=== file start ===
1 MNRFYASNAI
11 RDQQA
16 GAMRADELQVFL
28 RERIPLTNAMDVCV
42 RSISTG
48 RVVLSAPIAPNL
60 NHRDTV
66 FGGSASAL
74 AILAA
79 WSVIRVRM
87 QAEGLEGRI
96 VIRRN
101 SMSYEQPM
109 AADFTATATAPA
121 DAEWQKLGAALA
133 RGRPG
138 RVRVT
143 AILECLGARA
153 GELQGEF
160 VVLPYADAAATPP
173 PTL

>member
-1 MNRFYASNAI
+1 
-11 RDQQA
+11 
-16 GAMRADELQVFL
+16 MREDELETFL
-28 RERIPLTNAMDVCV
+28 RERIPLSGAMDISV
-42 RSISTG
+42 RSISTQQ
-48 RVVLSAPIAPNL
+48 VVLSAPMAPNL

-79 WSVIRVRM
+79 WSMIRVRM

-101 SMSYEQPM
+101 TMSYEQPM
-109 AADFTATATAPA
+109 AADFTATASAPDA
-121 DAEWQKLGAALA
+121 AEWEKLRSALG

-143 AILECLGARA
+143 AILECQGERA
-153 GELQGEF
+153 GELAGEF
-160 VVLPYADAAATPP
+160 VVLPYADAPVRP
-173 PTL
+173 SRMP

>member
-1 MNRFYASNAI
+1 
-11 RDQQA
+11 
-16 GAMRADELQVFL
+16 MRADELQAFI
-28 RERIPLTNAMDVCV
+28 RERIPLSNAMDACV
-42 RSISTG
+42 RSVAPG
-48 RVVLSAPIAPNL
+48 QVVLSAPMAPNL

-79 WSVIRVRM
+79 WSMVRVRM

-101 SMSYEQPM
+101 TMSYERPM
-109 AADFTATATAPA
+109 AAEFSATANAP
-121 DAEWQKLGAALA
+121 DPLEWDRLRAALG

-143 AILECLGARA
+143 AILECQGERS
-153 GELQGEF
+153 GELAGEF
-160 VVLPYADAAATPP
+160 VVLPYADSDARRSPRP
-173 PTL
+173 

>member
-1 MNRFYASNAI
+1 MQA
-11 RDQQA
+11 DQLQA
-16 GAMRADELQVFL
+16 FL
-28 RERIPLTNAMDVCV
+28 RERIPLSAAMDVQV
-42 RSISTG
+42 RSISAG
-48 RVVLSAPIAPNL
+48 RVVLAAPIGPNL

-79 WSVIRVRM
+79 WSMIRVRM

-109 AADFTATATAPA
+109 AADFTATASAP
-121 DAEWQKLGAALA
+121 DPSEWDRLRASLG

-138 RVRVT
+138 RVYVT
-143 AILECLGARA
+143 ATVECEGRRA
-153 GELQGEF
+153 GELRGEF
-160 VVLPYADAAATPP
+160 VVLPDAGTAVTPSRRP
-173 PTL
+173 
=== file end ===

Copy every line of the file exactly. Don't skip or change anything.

1 MNRFYASNAI
11 RDQQA
16 GAMRADELQVFL
28 RERIPLTNAMDVCV
42 RSISTG
48 RVVLSAPIAPNL
60 NHRDTV
66 FGGSASAL
74 AILAA
79 WSVIRVRM
87 QAEGLEGRI
96 VIRRN
101 SMSYEQPM
109 AADFTATATAPA
121 DAEWQKLGAALA
133 RGRPG
138 RVRVT
143 AILECLGARA
153 GELQGEF
160 VVLPYADAAATPP
173 PTL

>member
-1 MNRFYASNAI
+1 
-11 RDQQA
+11 
-16 GAMRADELQVFL
+16 MREDELETFL
-28 RERIPLTNAMDVCV
+28 RERIPLSGAMDISV
-42 RSISTG
+42 RSISTQQ
-48 RVVLSAPIAPNL
+48 VVLSAPMAPNL

-79 WSVIRVRM
+79 WSMIRVRM

-101 SMSYEQPM
+101 TMSYEQPM
-109 AADFTATATAPA
+109 AADFTATASAPDA
-121 DAEWQKLGAALA
+121 AEWEKLRSALG

-143 AILECLGARA
+143 AILECQGERA
-153 GELQGEF
+153 GELAGEF
-160 VVLPYADAAATPP
+160 VVLPYADAPVRP
-173 PTL
+173 SRMP

>member
-1 MNRFYASNAI
+1 
-11 RDQQA
+11 
-16 GAMRADELQVFL
+16 MRADELQAFI
-28 RERIPLTNAMDVCV
+28 RERIPLSNAMDACV
-42 RSISTG
+42 RSVAPG
-48 RVVLSAPIAPNL
+48 QVVLSAPMAPNL

-79 WSVIRVRM
+79 WSMVRVRM

-101 SMSYEQPM
+101 TMSYERPM
-109 AADFTATATAPA
+109 AAEFSATANAP
-121 DAEWQKLGAALA
+121 DPLEWDRLRAALG

-143 AILECLGARA
+143 AILECQGERS
-153 GELQGEF
+153 GELAGEF
-160 VVLPYADAAATPP
+160 VVLPYADSDARRSPRP
-173 PTL
+173 

>member
-1 MNRFYASNAI
+1 MQA
-11 RDQQA
+11 DQLQA
-16 GAMRADELQVFL
+16 FL
-28 RERIPLTNAMDVCV
+28 RERIPLSAAMDVQV
-42 RSISTG
+42 RSISAG
-48 RVVLSAPIAPNL
+48 RVVLAAPIGPNL

-79 WSVIRVRM
+79 WSMIRVRM

-109 AADFTATATAPA
+109 AADFTATASAP
-121 DAEWQKLGAALA
+121 DPSEWDRLRASLG

-138 RVRVT
+138 RVYVT
-143 AILECLGARA
+143 ATVECEGRRA
-153 GELQGEF
+153 GELRGEF
-160 VVLPYADAAATPP
+160 VVLPDAGTAVTPSRRP
-173 PTL
+173 